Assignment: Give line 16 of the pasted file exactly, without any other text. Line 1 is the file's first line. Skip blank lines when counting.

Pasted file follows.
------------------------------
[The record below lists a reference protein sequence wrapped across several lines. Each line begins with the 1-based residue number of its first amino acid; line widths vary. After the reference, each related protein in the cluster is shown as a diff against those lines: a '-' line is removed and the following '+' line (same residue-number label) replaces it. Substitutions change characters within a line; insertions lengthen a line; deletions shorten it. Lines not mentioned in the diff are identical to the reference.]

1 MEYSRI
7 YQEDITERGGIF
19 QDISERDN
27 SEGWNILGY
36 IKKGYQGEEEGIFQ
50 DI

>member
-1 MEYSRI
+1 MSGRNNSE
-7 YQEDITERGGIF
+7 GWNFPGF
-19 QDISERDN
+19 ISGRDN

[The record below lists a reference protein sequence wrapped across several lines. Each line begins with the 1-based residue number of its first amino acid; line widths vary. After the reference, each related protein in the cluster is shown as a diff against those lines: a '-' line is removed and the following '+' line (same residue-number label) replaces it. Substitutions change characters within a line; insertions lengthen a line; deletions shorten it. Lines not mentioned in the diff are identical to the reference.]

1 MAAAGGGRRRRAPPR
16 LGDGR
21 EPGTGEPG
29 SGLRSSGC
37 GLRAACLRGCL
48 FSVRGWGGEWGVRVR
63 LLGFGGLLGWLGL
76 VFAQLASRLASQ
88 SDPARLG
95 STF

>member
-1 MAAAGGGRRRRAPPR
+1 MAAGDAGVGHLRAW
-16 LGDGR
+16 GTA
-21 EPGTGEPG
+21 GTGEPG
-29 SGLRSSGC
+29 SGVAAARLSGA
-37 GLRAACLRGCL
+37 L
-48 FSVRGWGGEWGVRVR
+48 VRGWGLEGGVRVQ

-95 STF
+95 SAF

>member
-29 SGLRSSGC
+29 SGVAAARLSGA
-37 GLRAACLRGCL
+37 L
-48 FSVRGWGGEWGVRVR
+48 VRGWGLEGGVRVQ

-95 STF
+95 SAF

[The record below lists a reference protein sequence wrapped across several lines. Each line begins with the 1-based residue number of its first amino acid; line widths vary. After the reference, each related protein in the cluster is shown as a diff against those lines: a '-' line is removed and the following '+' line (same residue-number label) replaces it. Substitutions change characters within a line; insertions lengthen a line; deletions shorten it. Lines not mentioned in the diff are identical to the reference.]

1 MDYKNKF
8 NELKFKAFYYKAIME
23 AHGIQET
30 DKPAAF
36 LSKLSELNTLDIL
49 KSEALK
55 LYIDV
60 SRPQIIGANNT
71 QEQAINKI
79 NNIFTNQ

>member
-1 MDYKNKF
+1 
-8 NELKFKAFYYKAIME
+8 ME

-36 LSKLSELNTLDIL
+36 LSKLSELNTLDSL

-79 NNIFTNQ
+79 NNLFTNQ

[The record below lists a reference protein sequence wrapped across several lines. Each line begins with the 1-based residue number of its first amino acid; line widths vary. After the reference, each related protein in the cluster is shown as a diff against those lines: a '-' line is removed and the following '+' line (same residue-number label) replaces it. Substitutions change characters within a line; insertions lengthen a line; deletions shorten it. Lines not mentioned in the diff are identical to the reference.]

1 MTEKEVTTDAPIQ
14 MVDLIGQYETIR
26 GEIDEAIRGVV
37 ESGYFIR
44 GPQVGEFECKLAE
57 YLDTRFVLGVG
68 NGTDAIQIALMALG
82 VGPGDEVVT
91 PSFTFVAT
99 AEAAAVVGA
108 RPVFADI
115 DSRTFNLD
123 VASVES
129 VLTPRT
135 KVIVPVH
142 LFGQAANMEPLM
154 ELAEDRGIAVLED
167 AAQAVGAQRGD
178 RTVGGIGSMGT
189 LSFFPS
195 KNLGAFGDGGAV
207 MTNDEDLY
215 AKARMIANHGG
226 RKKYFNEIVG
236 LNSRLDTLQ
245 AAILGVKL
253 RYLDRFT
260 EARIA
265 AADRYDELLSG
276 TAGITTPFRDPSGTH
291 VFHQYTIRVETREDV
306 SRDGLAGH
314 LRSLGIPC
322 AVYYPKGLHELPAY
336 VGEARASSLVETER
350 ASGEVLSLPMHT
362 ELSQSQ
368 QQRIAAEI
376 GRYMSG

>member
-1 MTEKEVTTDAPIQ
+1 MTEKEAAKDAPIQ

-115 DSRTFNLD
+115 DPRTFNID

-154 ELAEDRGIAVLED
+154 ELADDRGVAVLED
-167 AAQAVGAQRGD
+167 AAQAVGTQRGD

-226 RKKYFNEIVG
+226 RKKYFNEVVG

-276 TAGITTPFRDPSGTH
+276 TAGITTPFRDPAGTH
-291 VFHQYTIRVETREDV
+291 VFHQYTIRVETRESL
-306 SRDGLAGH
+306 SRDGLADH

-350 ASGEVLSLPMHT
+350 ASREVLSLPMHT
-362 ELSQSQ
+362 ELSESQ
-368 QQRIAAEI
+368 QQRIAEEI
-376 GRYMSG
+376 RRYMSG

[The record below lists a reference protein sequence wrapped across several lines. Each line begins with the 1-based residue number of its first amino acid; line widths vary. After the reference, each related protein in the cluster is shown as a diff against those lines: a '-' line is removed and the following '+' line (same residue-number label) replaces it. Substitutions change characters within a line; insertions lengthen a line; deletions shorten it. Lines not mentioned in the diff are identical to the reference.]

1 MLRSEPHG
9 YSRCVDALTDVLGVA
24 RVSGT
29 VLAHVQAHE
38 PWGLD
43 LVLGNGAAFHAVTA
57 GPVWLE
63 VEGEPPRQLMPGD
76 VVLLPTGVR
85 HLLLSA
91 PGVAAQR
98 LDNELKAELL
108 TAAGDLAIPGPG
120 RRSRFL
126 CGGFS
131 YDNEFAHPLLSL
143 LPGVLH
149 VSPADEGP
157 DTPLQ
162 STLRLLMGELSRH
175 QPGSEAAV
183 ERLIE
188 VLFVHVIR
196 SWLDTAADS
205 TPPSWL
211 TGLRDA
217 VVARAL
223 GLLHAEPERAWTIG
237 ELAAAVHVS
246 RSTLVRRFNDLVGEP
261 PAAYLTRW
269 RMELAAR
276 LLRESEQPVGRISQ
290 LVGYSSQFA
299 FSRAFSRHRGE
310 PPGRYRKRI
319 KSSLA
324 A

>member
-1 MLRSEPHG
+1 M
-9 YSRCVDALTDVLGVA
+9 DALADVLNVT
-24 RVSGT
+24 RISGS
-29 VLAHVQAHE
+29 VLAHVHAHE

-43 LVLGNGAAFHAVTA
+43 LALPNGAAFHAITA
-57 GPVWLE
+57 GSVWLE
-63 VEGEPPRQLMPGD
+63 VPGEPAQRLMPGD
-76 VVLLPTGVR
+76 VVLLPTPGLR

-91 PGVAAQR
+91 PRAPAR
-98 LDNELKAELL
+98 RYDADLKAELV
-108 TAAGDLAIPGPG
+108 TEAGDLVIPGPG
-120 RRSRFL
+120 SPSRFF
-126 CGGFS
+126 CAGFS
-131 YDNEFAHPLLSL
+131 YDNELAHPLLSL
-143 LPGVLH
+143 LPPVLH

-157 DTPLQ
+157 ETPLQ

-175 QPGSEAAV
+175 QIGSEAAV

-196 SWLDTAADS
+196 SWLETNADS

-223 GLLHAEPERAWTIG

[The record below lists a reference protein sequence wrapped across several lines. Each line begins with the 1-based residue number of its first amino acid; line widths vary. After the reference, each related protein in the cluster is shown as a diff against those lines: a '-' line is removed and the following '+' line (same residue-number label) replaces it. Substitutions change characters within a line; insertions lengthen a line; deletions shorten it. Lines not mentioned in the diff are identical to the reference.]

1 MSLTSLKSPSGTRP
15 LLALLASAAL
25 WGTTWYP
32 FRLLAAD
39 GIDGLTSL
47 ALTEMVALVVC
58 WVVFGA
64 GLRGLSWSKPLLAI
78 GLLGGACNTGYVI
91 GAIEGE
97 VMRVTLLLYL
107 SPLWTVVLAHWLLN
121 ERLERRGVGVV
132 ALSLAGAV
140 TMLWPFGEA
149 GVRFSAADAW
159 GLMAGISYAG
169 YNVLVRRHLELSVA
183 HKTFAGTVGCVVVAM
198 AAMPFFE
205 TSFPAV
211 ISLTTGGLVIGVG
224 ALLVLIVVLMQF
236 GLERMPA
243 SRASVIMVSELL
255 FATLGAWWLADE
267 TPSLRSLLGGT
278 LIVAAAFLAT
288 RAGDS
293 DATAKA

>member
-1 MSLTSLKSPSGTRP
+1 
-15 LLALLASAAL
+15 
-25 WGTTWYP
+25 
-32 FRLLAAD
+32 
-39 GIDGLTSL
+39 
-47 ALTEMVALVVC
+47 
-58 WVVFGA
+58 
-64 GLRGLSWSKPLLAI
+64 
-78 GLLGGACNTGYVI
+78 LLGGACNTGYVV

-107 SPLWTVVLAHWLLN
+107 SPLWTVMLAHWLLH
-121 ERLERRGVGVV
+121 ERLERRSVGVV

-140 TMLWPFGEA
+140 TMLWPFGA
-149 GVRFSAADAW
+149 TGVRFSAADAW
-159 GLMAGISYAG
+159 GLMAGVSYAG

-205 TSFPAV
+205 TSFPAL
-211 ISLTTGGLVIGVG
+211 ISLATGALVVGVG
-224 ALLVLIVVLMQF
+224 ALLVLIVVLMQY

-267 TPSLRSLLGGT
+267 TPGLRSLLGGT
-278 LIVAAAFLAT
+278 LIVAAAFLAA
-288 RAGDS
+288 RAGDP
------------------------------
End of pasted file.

1 MAAAGGGRRRRAPPR